Pediatric ovarian tumors: A review of 67 cases

Department of Pediatrics, University of Minnesota, Minneapolis, MN 55455, USA.
Pediatric Blood & Cancer (Impact Factor: 2.39). 02/2005; 44(2):167-73. DOI: 10.1002/pbc.20233
Source: PubMed


Ovarian tumors are uncommon but important childhood neoplasms.
We reviewed records of 67 pediatric patients presenting to three pediatric referral centers from 1980 to 2003.
Thirty patients had benign tumors. Thirty-seven patients had malignant tumors: 11 immature teratomas, seven malignant mixed germ cell tumors, seven juvenile granulosa cell tumors, five dysgerminomas, two endodermal sinus tumors, two serous papillary cystadenocarcinomas, one small cell carcinoma, one anaplastic sex-cord tumor, and one undifferentiated sarcoma. More than half presented with abdominal pain. Forty-six percent had an abdominal mass at the time of presentation. Other signs and symptoms included poor appetite (15%), urinary symptoms/urinary infection (9%), menstrual changes (9%), and weight loss (6%). Precocious puberty was noted in seven patients. Torsion was seen more often in patients with benign tumors (23 vs. 8%); two patients had both torsion and acute appendicitis. The neoplasm was an incidental finding in 12 patients.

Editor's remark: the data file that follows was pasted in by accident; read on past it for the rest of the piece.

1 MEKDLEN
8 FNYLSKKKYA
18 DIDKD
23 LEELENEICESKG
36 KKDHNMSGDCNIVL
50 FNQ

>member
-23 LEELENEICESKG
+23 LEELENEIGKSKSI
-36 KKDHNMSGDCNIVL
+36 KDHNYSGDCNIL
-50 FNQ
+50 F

Fifty-five percent of the 67 ovarian tumors presenting to our centers were malignant. Pain was the most common symptom, although presence of an abdominal mass was frequent, and other symptoms non-specific. Almost all neoplasms presented as unilateral masses and rarely were metastatic at diagnosis. Ovarian tumors must be considered in the differential diagnosis of young girls with abdominal pain, mass, or other non-specific symptoms.

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